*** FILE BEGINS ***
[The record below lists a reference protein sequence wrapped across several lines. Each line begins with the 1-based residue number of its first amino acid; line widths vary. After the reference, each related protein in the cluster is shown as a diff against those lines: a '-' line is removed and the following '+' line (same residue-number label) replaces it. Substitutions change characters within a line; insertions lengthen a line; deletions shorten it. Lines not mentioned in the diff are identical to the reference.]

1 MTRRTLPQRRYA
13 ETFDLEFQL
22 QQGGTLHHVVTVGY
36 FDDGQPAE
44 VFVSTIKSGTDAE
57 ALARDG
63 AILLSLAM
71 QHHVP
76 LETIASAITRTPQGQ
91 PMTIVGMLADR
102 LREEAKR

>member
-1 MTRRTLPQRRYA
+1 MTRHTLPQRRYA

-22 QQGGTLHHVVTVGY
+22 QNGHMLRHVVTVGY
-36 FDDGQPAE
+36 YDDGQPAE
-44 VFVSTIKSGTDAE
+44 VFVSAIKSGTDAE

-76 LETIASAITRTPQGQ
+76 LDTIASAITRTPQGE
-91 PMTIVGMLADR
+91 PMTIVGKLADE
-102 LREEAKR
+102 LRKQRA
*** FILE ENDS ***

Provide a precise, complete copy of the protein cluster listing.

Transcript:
[The record below lists a reference protein sequence wrapped across several lines. Each line begins with the 1-based residue number of its first amino acid; line widths vary. After the reference, each related protein in the cluster is shown as a diff against those lines: a '-' line is removed and the following '+' line (same residue-number label) replaces it. Substitutions change characters within a line; insertions lengthen a line; deletions shorten it. Lines not mentioned in the diff are identical to the reference.]

1 MTRRTLPQRRYA
13 ETFDLEFQL
22 QQGGTLHHVVTVGY
36 FDDGQPAE
44 VFVSTIKSGTDAE
57 ALARDG
63 AILLSLAM
71 QHHVP
76 LETIASAITRTPQGQ
91 PMTIVGMLADR
102 LREEAKR

>member
-1 MTRRTLPQRRYA
+1 MTRHTLPQRRYA

-22 QQGGTLHHVVTVGY
+22 QNGHMLRHVVTVGY
-36 FDDGQPAE
+36 YDDGQPAE
-44 VFVSTIKSGTDAE
+44 VFVSAIKSGTDAE

-76 LETIASAITRTPQGQ
+76 LDTIASAITRTPQGE
-91 PMTIVGMLADR
+91 PMTIVGKLADE
-102 LREEAKR
+102 LRKQRA